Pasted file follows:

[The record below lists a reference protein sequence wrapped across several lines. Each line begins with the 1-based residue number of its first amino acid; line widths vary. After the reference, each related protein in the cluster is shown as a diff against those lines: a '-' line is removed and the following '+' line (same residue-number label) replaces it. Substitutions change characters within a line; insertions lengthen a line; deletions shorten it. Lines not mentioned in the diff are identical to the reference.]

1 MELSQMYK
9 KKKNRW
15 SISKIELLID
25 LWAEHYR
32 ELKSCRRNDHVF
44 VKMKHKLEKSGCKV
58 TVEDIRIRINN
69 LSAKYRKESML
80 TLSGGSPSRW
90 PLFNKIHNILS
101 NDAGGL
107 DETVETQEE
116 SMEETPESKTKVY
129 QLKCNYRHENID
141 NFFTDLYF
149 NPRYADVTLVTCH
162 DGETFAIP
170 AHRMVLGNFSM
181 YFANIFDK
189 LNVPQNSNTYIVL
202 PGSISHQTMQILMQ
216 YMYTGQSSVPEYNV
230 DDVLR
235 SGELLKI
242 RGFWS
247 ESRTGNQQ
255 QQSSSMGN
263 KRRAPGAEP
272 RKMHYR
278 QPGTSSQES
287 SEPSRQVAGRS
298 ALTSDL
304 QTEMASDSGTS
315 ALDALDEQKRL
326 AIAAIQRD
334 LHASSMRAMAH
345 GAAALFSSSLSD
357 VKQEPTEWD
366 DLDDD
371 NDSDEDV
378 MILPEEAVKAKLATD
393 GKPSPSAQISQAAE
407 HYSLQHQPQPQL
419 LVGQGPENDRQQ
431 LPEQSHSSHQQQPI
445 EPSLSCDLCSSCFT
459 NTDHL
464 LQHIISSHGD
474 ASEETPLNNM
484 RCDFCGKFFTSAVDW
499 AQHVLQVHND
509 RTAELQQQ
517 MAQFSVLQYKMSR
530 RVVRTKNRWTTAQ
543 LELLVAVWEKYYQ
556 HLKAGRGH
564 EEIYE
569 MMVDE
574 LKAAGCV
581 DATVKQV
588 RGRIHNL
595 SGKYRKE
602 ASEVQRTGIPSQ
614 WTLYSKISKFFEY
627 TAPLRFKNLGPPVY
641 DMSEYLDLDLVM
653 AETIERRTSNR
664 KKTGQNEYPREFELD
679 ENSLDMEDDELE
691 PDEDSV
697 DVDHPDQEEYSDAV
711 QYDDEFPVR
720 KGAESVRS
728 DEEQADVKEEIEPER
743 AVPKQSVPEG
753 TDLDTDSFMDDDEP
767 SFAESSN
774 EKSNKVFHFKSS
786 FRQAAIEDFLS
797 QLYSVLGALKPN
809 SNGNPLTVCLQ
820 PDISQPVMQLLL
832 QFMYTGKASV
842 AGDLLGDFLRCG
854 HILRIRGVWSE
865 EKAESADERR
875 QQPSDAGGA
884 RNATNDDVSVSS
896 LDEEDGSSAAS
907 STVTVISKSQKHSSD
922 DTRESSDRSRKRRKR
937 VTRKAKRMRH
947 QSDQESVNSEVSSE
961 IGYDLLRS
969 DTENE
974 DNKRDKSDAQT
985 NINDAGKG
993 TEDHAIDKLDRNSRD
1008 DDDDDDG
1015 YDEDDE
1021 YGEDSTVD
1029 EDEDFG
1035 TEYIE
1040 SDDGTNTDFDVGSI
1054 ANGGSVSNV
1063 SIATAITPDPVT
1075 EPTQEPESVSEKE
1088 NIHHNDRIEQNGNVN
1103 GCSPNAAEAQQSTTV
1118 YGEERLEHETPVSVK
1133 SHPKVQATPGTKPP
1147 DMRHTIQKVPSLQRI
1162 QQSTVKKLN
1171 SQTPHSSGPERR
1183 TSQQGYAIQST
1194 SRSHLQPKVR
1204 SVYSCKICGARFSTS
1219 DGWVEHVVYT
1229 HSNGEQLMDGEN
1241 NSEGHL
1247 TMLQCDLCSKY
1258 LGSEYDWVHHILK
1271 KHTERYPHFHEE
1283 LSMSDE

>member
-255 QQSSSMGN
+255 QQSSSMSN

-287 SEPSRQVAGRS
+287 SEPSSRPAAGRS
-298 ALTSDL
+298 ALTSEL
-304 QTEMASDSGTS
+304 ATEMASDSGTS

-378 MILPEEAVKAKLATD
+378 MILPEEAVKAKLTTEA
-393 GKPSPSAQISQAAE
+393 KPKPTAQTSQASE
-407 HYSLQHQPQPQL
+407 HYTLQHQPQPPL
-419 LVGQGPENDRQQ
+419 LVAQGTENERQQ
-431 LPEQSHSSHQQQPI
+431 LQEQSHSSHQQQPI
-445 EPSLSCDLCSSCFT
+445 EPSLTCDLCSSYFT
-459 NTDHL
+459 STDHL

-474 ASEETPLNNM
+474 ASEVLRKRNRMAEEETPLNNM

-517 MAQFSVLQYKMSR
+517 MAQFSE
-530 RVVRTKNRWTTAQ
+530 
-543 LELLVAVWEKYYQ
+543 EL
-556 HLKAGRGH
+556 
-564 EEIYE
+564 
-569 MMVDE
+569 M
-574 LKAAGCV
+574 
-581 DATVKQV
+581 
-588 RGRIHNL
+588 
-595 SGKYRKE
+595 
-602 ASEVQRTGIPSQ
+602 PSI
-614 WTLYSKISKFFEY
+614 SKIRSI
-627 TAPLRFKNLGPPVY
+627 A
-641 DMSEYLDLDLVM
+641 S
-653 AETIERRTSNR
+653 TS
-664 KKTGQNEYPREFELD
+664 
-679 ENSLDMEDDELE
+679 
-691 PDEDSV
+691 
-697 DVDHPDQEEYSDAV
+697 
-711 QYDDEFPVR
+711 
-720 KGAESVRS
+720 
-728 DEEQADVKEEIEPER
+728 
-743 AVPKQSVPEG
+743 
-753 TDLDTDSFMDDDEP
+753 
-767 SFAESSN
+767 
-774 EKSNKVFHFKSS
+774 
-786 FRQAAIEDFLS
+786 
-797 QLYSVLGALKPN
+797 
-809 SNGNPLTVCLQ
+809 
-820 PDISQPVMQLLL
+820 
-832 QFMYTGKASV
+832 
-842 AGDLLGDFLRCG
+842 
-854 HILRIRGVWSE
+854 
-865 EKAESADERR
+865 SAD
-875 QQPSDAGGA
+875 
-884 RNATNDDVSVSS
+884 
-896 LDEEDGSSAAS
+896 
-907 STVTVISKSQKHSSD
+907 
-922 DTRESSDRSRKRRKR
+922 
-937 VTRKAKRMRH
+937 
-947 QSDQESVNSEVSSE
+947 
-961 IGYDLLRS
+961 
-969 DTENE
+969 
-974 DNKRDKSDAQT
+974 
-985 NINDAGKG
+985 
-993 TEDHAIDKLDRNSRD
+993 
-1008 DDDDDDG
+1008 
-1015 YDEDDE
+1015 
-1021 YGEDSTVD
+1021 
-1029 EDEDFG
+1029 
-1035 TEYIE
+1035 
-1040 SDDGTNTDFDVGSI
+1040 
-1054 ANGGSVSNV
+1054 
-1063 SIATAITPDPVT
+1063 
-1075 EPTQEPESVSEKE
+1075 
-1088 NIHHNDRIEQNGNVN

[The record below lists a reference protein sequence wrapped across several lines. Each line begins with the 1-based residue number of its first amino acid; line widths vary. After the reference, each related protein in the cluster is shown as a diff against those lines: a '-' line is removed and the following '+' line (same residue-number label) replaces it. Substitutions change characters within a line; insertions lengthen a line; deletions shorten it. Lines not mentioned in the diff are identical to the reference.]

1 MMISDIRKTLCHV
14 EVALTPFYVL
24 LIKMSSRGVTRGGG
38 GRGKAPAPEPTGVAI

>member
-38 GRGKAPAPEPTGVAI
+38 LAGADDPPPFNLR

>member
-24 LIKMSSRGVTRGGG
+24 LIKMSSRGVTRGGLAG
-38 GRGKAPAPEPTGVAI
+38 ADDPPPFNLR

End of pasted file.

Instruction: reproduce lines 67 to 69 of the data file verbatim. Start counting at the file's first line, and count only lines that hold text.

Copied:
641 DMSEYLDLDLVM
653 AETIERRTSNR
664 KKTGQNEYPREFELD